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YES: Another Country Just Banned Dolphin And Whale Breeding

This is HUGE.

In a huge blow to keeping intelligent marine mammals in tanks, France has made an historic decision to end all captive breeding of dolphins and whales.

After learning that captive dolphins and whales are being drugged, Environment Minister Segolene Royal amended the legislation she signed last Wednesday — which already banned direct contact between animals and the public (like petting the animals and swimming with dolphins) and required holding tanks to be enlarged — to phase out captive breeding.

“I think this is a fantastic development,” Naomi Rose, a marine mammal scientist with the Animal Welfare Institute, told The Dodo.

The news came as a shock to the association of French zoos, which complained that the government had not consulted them before passing the new regulations, which are being hailed as the beginning of the end of marine mammal shows in the country.

Jon Kershaw, head of the controversial marine park Marineland Antibes, called the ban a "bombshell."

The park on the French Riviera was home to Freya, an orca who died in 2015 of an undetermined illness. After being caught as a baby off the coast of Iceland in the early 80s, Freya was made to breed over and over, giving birth to four stillborn calves and just one who survived.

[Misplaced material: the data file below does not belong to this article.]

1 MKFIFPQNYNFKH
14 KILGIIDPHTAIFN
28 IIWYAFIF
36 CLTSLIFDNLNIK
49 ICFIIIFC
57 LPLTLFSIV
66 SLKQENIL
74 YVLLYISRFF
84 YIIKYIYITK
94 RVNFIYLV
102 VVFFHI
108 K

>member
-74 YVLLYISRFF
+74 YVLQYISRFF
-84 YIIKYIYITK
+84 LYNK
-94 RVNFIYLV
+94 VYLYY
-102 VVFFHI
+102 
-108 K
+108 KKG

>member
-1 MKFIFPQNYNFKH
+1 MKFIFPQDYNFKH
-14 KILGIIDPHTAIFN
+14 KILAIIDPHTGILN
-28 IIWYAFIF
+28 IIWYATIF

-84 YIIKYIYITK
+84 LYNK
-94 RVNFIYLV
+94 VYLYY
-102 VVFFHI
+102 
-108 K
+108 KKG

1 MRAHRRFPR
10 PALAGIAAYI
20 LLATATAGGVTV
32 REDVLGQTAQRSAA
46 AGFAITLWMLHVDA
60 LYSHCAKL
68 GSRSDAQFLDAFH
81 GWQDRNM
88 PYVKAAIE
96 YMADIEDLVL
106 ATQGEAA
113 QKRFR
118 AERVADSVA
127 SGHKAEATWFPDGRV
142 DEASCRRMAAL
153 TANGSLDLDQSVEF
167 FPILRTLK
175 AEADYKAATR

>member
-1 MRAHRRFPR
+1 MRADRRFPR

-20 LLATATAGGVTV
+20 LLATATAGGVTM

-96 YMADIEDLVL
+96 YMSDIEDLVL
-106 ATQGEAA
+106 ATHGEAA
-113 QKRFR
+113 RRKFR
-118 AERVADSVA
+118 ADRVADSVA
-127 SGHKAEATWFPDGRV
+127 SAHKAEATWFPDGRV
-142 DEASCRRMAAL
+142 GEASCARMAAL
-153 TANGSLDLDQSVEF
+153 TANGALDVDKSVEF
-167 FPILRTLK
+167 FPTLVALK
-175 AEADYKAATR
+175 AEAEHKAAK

Controversy also sparked when, after extensive flooding in the south of France, tanks at Marineland became filled with mud. Freya's son, a 19-year-old orca named Valentin, died soon after this flooding, and just four months after his mom died. Some believe he died from complications related to the muddy tanks and possibly also from the pain of losing his mom.

The ban on breeding will take effect in six months, according to Rose.

“We all must remain vigilant and ensure the conditions of the decree are appropriately implemented,” she said, “but it is yet another sign of the positive change in society’s perceptions of these species in captivity!”

To take action for a similar ban here in the U.S., you can get involved in a campaign to ban orca captivity.